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Canadian Rockies Winter Vacations: Six great activities

Posted by The Mountain Man, Monday, September 6th, 2010 at 10:54 am

Well, my friends, winter in the Canadian Rockies is steadily approaching, and that’s got me thinking of some of my favorite winter activities, and places for them in the Rockies.

Canmore, Alberta is high on my list of places to go when the snow starts to fly. You’ve got awesome ski resorts within short driving distance, dog sledding, snowshoeing, and some of the best nordic skiing paths you’ll find anywhere, along with lots of other winter activities.

The Canadian Rockies winter is breathtaking, and not just because of the cold temps.

You’ll find Canmore well-situated for taking advantage of the the Canadian Rockies’ great outdoors, sitting basically at the crossroads of Kananaskis Country and Banff National Park.

Here are five of the many activities you can enjoy in this winter wonderland.
  1. Ice Walking: Hike over a sheet of natural that covers the bottom of a breathe-taking canyon. Sounds like a slippery proposition? Don’t worry, you’ll be wearing ice cleats that’ll give you a solid on the ice as you explore the Pictographs, Grotto Canyon, and the Ice Falls. The ice walk only takes about 1.5 to 2 hours total time, but they’re two hours you’re not likely to forget anytime soon. I’d recommend doing this trip with a guide, to get the best out of it and to stay safe.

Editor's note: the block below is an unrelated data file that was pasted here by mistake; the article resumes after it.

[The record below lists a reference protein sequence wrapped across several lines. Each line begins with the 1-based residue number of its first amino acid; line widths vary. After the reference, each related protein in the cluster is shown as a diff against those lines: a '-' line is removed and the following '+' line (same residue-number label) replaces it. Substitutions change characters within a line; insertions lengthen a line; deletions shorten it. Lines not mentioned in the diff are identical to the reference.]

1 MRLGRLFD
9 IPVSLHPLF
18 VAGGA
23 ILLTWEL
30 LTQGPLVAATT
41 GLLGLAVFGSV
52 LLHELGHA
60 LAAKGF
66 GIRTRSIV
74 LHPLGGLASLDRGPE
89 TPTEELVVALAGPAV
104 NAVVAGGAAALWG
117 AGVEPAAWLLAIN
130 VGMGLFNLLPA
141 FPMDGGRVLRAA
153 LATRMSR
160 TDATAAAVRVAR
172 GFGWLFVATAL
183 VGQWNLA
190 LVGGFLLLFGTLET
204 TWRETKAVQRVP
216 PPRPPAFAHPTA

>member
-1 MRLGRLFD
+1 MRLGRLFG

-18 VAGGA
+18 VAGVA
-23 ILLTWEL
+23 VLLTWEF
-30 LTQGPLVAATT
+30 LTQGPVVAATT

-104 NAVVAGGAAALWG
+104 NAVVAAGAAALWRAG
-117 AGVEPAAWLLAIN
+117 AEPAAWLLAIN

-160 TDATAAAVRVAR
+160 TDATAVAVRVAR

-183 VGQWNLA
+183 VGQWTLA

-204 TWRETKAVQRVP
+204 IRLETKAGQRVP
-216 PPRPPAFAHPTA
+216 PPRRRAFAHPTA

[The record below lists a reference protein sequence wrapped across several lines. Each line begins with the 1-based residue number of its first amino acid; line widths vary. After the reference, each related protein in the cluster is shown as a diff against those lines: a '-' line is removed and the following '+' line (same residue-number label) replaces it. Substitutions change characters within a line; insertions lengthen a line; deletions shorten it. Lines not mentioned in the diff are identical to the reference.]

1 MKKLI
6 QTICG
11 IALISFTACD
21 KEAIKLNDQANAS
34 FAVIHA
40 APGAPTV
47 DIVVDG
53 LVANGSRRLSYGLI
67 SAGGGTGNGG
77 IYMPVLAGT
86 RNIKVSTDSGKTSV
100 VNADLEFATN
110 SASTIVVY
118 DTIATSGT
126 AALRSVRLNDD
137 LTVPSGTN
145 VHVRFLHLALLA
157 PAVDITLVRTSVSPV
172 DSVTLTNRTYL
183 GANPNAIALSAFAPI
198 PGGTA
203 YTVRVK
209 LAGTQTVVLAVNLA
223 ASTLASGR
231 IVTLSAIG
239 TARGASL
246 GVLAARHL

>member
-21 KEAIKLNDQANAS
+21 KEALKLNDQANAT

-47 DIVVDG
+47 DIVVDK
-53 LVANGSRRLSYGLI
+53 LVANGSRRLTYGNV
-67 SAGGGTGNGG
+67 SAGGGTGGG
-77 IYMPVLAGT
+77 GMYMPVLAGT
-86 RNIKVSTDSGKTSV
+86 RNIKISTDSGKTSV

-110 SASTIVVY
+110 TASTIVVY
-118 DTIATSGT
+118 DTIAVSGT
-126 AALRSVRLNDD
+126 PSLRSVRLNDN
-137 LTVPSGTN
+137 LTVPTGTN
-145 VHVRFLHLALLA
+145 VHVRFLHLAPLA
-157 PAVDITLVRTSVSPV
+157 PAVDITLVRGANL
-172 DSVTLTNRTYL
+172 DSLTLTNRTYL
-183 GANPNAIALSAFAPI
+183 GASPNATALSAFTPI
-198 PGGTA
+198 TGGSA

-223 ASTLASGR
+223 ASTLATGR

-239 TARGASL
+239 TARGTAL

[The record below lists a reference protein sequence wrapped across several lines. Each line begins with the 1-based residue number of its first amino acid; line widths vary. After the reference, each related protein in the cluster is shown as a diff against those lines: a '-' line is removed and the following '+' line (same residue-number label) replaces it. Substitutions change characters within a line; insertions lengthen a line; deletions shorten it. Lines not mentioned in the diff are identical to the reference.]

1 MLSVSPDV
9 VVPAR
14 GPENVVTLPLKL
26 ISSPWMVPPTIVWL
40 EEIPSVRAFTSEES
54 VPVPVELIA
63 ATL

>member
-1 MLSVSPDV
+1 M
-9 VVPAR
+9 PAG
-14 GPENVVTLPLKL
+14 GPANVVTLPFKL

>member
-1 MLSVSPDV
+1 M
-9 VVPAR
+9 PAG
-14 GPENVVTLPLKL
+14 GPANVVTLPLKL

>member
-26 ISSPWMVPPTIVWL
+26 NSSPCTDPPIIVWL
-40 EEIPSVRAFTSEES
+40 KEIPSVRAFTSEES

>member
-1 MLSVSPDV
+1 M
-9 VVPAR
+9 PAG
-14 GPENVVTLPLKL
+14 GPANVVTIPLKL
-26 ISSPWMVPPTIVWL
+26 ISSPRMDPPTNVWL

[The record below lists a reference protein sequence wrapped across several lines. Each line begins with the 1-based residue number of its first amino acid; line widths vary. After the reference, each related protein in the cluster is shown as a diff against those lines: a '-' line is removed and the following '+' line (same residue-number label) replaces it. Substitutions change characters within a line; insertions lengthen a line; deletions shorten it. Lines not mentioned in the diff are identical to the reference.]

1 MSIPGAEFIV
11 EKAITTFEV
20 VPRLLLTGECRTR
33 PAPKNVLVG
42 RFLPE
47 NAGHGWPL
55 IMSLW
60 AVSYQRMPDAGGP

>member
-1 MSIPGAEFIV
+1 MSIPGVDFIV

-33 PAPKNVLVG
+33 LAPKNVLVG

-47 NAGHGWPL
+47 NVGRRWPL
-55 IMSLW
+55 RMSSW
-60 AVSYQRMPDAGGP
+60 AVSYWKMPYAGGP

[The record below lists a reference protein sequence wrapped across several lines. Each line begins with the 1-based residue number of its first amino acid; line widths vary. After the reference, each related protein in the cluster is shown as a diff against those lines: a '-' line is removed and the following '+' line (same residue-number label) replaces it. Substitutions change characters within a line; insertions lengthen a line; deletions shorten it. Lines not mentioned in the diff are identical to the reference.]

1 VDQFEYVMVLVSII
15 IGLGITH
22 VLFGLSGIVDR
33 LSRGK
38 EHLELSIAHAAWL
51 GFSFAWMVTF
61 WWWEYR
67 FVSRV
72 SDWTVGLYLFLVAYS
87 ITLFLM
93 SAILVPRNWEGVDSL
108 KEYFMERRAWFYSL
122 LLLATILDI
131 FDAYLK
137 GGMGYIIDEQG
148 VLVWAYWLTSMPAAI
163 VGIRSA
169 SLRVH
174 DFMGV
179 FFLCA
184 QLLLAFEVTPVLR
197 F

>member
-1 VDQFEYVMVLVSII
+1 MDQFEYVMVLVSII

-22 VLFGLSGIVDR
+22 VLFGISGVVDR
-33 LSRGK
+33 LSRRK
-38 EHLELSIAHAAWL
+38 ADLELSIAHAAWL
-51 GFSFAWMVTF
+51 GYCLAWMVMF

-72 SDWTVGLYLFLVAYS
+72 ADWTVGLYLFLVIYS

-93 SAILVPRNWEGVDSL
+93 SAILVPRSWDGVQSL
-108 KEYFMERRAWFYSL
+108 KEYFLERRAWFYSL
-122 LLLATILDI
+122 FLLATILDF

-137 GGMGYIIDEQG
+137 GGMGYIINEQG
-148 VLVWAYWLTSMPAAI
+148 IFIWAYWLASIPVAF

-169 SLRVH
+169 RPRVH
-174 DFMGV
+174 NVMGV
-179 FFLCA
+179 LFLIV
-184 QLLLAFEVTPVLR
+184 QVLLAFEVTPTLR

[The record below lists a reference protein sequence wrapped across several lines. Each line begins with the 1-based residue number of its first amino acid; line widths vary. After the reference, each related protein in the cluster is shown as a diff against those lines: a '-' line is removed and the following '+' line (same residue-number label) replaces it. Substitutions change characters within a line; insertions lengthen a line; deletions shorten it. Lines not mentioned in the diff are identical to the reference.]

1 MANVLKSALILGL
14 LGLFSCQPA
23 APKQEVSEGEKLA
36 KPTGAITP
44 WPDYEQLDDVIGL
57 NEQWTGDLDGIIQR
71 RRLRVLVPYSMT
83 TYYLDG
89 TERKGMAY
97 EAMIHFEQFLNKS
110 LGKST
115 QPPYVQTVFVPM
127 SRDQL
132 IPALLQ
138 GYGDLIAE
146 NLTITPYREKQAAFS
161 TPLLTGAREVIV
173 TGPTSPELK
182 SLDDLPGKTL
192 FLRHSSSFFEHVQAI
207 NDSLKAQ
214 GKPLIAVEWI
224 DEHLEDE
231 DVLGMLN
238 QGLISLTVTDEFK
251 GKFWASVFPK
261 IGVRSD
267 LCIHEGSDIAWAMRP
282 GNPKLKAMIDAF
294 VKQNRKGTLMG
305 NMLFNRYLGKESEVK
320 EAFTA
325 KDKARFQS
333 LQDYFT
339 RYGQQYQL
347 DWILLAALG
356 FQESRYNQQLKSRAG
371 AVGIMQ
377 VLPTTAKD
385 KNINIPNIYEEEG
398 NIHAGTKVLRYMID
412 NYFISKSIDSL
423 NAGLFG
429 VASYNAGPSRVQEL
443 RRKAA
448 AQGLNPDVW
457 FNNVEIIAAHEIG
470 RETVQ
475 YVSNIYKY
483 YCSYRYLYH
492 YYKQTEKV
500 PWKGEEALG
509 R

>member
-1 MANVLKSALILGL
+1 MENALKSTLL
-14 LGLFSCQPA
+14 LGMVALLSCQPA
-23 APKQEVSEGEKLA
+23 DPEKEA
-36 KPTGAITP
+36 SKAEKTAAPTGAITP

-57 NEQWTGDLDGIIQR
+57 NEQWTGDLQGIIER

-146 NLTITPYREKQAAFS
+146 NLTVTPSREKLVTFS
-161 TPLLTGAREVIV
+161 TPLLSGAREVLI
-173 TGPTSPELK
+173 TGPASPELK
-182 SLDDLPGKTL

2. Ice Climbing: Does this sound like something you couldn’t possibly do? Think again. Canmore is a great place for beginners to test the (frozen) waters of this extreme sport. Take a beginners ice climbing course and you’ll learn the “ropes” with professional guide instructors who will help you do it safely. One of a kind locations, and an experience well beyond the ordinary await you.
  3. Snowshoe Walks: To snowshoe in Canmore, you won’t need to learn any new skills. Just strap on the shoes and go for a walk. In just a short time after leaving Canmore, you can be out enjoying the winter peace and quiet, truly enjoying nature’s beauty. Guided snowshoe tours can help you discover Canmore’s winter wildlife where, if you’re a little lucky, you can follow the tracks of the wolf, coyote or lynx.